Strata Managers – The Property Problem Solvers


Imagine being threatened legally on an almost weekly basis, being called about ‘urgent’ matters every day and having one person in every single unit block who just never leaves you alone.

Not many people could cope with the huge demands of being a body corporate, owners’ corporate or a strata manager, but for 55-year-old Andrew Jakes, it’s a dream job, because he’s the one pulling the strings.

Well, almost.

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“It can be a bit hellish, you cop a lot of abuse,” he laughs. “There’s a common saying in the strata industry, ‘there’s one in every building.’ I’ve redefined that to say ‘there’s at least one in every building.”

But abuse or not, there’s no doubt the number of strata managers are on the rise, as more Australians are drawn towards inner-city living and willing to compromise on space for place.

Unit living is now largely accepted as a growing norm of society and over time, more apartments and high-rises are replacing houses on big blocks of land.

Although it’s a tough industry, it’s a growing one, and that’s precisely the reason Jakes ditched his IT job and joined the niche and needed market of strata managers.

He’s a problem solver, a peacemaker, an accountant and the brains behind many decisions within blocks of units.

In fact, he knows a little bit about everything all over Sydney, from the types of trees around strata blocks and when they need cutting, to how many visitors are allowed in car parks and for how long.

He also knows that Jane in number three doesn’t get on with Mary in number six, and there’s a dog being kept in a block just down the road that’s making everyone upset.

Sound petty?

Well, it can be. And dealing with the anger that comes with strata issues isn’t pretty either.

One the other hand, if you love people, and fitting all the pieces of a puzzle together, it could prove extremely rewarding.

Get to the top and there’s a good salary that can be achieved, along with a job for life.

What’s A Strata Manager?

Despite the heavy amount of accounting, negotiating and organizing involved with strata management, there’s no legislative requirement for an owner’s corporation to engage a manager.

But for most unit blocks, the monthly in-fighting and account keeping can quickly become too much, so they opt to hire a manager who can keep an arm’s length and remain unemotional about problems.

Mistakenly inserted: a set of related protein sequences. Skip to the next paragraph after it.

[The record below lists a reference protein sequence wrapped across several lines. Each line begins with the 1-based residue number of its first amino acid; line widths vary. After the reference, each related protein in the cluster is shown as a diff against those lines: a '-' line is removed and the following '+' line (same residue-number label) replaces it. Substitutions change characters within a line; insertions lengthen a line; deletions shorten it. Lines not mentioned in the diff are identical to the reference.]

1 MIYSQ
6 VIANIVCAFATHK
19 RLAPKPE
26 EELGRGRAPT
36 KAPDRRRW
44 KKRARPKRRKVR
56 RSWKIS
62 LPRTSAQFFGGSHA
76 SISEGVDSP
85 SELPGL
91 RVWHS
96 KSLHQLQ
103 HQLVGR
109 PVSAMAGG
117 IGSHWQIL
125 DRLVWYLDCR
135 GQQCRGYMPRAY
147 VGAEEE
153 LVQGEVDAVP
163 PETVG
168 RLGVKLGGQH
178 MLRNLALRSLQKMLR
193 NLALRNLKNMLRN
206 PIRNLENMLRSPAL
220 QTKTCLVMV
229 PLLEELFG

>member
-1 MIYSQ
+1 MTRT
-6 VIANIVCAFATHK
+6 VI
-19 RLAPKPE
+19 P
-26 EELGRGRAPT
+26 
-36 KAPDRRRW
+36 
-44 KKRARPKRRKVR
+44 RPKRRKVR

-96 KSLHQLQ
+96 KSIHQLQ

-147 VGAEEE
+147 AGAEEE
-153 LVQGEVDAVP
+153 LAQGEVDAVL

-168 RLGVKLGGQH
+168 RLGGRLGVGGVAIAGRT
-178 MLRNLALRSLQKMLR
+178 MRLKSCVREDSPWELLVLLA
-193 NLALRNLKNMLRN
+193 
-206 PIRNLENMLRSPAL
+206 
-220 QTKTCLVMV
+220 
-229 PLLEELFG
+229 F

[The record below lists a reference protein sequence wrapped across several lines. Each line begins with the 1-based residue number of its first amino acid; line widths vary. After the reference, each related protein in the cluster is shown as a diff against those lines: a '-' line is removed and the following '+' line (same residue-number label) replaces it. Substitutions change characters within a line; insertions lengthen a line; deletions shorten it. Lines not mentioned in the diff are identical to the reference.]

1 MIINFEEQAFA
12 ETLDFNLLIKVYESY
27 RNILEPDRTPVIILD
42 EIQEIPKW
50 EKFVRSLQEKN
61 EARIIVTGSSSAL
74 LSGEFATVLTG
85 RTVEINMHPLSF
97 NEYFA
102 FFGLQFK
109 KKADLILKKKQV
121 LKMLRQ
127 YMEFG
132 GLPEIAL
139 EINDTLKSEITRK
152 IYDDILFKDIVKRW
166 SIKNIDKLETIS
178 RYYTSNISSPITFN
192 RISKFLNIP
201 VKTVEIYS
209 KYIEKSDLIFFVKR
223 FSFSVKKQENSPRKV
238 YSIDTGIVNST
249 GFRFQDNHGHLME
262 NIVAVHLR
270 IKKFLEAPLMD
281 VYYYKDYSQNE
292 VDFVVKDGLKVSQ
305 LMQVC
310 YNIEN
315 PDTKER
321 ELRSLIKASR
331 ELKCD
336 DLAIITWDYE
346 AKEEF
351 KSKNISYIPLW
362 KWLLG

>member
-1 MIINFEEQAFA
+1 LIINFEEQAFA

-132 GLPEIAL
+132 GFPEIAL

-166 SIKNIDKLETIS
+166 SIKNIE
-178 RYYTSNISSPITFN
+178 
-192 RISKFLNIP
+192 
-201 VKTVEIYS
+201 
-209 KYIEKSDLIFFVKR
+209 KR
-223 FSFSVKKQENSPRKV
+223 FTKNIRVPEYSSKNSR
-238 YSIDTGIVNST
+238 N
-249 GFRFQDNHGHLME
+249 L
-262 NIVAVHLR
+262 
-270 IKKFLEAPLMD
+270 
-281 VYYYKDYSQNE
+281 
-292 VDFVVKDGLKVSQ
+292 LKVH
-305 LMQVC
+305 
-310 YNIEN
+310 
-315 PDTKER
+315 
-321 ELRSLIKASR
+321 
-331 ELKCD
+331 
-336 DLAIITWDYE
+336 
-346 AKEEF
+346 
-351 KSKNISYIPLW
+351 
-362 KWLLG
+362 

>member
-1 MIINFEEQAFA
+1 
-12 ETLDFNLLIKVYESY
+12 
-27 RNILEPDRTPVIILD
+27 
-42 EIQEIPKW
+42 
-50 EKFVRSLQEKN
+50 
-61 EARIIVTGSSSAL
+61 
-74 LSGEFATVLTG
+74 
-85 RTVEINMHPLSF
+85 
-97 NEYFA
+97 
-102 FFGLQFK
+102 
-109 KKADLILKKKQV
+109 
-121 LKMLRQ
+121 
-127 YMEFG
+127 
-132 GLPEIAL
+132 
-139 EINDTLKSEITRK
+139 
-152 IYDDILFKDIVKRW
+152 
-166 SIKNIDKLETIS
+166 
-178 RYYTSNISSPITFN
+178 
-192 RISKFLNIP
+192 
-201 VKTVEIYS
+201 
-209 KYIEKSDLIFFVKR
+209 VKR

“Some of the people we help are those who managed their own blocks before.

Owners are abusing them or they’re not thanked for what they’re doing.

We take the weight off them and show them how to do things,” Jakes says. Queensland body corporate record searcher Lisa Rutland says the job is a complex interchange between many groups of people and it can often lead to breakdowns in communication.

“Infighting isn’t uncommon, and neither is lack of any leadership issues,” she says.

“Poor management can lead to the inability to resolve other issue.”

A strata manager can usually exercise some or all of the powers of the committee and an executive member of the committee such as a treasurer or secretary.

This means they could responsible for organizing meetings, sending out levy notices, forwarding the minutes of meetings and managing the body corporate funds.

But they don’t make decisions and they don’t vote as a part of a committee, Rutland says.

“The most important role of a body corporate manager is to consult and provide advice on the proposed actions of the committee,” she says. “There’s a substantial amount of legislation that applies to body corporates and the body corporate manager provides interpretation and clarification.”

Qualifications and Career Prospects

You don’t actually need any qualification whatsoever to be a strata manager and in that sense the industry is completely unregulated, according to Hynes Legal direction Frank Higginson.

“You could literally hang up your shingle tomorrow, ‘strata manager,” he says.

“But you’d be nuts to get into one of these businesses without understanding it.